Monday 11 May. Constellations are groups of stars in the sky that make a recognisable pattern. Did you know there are 88 constellations all together and from Scotland we can see 56 of them throughout the year? Katie will be here to tell us more about these pictures and stories in the sky - and you can make your own stellar-scope to view them. You will need some cardboard tube (toilet or kitchen roll), some paper, a pin, scissors and Sellotape. Plus, optionally, you can download and print our Stellar-Scope constellations to use - or make your own. And you'll need some adult permission and supervision. Astronomy fun for all the family. View on YouTube.
Make Your Own Codebreaker
Friday 8 May. On the 75th anniversary of VE Day we pay tribute to the women of Bletchley Park, Alan Turing and the codebreakers who helped change the direction of World War II and rose to the challenge of cracking the 'uncrackable' Enigma code. You can learn more about their remarkable contribution in our Glasgow Times column on "The Enigma Machine: How To Break An Uncrackable Code".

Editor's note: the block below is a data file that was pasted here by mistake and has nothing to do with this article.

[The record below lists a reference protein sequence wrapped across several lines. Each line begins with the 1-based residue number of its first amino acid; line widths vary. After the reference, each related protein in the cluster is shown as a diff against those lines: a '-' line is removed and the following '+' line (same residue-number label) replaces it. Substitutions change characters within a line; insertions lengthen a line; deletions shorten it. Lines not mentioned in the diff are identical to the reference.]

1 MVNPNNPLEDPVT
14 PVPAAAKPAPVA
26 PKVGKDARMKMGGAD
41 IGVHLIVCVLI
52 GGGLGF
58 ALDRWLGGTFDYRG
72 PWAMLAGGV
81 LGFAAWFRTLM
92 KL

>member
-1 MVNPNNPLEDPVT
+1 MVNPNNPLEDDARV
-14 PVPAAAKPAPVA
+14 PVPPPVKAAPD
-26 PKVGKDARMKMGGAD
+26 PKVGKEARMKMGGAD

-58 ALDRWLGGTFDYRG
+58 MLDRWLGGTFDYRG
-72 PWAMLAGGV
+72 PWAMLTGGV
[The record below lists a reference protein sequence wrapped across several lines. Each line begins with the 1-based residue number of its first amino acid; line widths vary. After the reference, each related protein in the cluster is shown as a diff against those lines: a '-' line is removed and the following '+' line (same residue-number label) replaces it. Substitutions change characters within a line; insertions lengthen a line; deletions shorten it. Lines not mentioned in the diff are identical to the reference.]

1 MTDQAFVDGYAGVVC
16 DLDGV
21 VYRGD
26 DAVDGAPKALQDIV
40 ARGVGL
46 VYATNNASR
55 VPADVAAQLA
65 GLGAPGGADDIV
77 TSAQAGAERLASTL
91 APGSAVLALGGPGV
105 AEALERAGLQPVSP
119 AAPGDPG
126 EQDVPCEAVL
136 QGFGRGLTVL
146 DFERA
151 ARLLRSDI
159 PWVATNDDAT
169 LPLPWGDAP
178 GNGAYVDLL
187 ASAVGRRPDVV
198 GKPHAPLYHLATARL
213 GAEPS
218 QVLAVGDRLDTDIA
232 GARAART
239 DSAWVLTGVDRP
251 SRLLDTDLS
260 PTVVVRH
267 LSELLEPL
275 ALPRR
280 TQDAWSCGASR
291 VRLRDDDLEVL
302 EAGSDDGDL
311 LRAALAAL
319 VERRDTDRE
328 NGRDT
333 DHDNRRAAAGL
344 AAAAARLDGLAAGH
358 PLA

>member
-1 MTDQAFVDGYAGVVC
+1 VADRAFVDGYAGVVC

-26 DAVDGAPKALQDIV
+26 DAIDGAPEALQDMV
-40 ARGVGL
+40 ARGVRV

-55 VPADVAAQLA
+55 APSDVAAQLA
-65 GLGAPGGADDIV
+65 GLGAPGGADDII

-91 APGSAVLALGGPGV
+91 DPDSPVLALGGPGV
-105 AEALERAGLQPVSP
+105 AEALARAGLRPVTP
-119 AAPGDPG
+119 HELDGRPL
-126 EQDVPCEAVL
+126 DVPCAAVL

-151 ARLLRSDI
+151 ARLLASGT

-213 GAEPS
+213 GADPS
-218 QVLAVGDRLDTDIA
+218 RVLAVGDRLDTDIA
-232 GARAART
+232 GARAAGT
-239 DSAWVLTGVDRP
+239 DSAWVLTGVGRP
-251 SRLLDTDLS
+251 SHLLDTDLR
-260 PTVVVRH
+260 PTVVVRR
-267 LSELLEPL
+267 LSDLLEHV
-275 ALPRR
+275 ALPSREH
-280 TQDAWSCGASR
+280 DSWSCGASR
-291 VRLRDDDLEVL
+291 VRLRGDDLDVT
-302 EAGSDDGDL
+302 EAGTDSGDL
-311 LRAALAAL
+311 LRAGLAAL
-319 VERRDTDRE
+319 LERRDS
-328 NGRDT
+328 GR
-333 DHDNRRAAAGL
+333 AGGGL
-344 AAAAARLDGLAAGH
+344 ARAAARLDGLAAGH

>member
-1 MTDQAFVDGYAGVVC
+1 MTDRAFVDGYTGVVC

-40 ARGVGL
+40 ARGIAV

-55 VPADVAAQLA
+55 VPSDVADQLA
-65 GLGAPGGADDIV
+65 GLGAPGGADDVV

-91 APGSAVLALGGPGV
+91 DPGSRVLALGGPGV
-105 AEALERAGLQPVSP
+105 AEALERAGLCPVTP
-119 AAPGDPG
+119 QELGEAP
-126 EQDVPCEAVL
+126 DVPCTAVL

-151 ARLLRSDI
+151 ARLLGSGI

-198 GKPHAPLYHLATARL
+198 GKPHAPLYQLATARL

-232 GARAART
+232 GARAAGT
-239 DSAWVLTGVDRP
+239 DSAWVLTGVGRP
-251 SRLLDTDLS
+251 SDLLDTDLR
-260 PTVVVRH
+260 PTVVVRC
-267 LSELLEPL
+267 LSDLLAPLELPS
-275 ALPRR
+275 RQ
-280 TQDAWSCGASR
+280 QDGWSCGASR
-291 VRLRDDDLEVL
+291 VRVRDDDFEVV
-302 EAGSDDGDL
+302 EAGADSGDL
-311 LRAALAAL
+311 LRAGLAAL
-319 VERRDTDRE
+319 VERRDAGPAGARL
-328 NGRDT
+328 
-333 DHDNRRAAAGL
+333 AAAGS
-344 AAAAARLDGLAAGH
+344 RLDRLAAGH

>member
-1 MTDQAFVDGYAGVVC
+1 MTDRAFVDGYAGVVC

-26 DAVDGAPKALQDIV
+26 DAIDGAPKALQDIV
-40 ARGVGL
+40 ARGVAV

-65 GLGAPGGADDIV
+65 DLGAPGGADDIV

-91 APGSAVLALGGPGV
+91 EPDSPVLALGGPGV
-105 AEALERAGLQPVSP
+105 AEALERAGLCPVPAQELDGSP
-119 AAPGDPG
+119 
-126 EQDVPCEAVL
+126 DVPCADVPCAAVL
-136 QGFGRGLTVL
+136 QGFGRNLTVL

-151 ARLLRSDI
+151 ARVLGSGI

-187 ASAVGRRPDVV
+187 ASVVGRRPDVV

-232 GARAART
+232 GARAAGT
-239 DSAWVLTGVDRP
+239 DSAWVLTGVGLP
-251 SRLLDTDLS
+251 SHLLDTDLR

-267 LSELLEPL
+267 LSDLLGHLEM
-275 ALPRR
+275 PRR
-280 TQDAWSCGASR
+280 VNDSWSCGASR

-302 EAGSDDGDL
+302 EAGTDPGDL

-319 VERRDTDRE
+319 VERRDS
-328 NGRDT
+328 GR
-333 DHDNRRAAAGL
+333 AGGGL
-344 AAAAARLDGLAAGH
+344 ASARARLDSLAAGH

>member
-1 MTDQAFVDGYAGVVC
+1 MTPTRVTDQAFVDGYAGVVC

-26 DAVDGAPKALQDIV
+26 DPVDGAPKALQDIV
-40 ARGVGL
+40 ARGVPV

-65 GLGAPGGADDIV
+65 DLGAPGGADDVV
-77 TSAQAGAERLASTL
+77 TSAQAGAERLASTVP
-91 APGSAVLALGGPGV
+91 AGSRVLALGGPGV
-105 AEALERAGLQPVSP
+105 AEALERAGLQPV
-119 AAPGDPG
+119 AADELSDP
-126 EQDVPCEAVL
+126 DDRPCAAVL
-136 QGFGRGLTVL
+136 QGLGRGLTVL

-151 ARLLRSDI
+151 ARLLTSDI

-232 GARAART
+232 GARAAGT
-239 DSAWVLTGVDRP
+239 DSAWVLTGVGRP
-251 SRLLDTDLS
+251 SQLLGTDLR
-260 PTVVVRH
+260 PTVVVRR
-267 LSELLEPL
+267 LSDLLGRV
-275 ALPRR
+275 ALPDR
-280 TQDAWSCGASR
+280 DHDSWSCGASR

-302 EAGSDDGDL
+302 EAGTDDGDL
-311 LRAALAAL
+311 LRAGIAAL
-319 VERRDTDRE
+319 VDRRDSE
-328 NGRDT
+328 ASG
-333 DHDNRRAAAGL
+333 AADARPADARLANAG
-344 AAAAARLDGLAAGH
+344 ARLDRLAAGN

In 2020, we need coders more than ever, to crack codes and to write them, as our world becomes more and more invested in digital technology. In today's #GSCAtHome you can learn more about cryptography and find out how to send and receive your very own secret messages. You will need some paper, a ruler, pens or pencils, scissors, and some adult permission and supervision. Most likely to appeal to over 7s. View on YouTube.
Coat Hanger Clanger